Referring to FIG. 4, the microengine datapath maintains a 5-stage micro-pipeline 82. This pipeline includes lookup of microinstruction words 82 a, formation of the register file addresses 82 b, read of operands from register file 82 c, ALU, shift or compare operations 82 d, and write-back of results to registers 82 e. By providing a write-back data bypass into the ALU/shifter units, and by assuming the registers are implemented as a register file (rather than a RAM), the microengine can perform a simultaneous register file read and write, which completely hides the write operation.

The instruction set supported in the microengines 22 a22 f support conditional branches. The worst case conditional branch latency (not including jumps) occurs when the branch decision is a result of condition codes being set by the previous microcontrol instruction. The latency is shown below in Table 1:

TABLE 1
1 2 3 4 5 6 7 8
microstore lookup n1 cb n2 XX b1 b2 b3 b4
reg addr gen n1 cb XX XX b1 b2 b3
reg file lookup n1 cb XX XX b1 b2
ALU/shifter/cc n1 cb XX XX b1
write back m2 n1 cb XX XX

    • where nx is pre-branch microword (n1 sets cc's), cb is conditional branch, bx is post-branch microword and XX is an aborted microword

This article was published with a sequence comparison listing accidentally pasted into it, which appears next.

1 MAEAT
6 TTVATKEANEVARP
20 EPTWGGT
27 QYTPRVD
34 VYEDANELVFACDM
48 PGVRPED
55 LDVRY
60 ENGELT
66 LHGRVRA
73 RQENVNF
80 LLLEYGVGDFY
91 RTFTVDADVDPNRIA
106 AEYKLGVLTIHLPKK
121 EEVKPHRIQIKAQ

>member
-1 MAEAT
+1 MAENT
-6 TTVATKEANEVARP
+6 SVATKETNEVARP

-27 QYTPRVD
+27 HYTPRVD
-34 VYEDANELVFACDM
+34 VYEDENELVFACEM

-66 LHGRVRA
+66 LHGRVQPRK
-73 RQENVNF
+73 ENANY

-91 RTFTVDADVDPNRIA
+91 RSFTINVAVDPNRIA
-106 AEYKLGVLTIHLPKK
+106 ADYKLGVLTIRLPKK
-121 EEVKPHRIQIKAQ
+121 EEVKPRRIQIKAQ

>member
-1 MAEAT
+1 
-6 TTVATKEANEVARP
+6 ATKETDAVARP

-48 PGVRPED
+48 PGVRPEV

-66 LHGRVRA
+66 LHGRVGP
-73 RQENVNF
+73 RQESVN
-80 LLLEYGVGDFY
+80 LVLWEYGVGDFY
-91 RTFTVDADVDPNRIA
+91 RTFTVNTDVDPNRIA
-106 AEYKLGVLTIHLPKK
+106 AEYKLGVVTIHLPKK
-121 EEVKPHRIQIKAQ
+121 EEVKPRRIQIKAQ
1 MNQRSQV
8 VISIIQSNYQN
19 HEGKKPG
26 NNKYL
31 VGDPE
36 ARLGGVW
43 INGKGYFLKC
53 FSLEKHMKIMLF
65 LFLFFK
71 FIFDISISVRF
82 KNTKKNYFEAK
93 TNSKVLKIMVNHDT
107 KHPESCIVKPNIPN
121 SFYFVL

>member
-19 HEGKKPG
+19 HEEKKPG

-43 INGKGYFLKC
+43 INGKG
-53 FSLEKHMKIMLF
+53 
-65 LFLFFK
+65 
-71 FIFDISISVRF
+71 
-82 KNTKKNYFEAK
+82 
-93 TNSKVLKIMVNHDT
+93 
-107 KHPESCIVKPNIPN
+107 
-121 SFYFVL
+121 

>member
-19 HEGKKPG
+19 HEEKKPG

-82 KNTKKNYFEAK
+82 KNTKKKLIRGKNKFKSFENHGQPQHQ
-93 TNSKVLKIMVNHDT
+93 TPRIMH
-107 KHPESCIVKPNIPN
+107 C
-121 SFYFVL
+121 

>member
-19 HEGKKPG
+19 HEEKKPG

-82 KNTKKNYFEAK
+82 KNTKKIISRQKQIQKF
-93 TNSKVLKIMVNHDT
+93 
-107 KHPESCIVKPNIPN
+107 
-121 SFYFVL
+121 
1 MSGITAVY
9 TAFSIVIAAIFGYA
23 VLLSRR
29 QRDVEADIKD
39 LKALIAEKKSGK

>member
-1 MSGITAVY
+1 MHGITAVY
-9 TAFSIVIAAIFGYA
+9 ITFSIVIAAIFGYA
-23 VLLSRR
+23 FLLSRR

As shown in Table 1, it is not until cycle 4 that the condition codes of n1 are set, and the branch decision can be made (which in this case causes the branch path to be looked up in cycle 5). The microengine 22 f incurs a 2-cycle branch latency penalty because it must abort operations n2 and n3 (the 2 microwords directly after the branch) in the pipe, before the branch path begins to fill the pipe with operation b1. If the branch is not taken, no microwords are aborted and execution continues normally. The microengines have several mechanisms to reduce or eliminate the effective branch latency.

The microengines support selectable deferred branches. Selectable deferring branches are when a microengine allows 1 or 2 micro instructions after the branch to execute before the branch takes effect (i.e. the effect of the branch is “deferred” in time). Thus, if useful work can be found to fill the wasted cycles after the branch microword, then the branch latency can be hidden. A 1-cycle deferred branch is shown below in Table 2 where n2 is allowed to execute after cb, but before b1:

TABLE 2
1 2 3 4 5 6 7 8
microstore lookup n1 cb n2 XX b1 b2 b3 b4
reg addr gen n1 cb n2 XX b1 b2 b3
reg file lookup n1 cb n2 XX b1 b2
ALU/shifter/cc n1 cb n2 XX b1
write back n1 cb n2 XX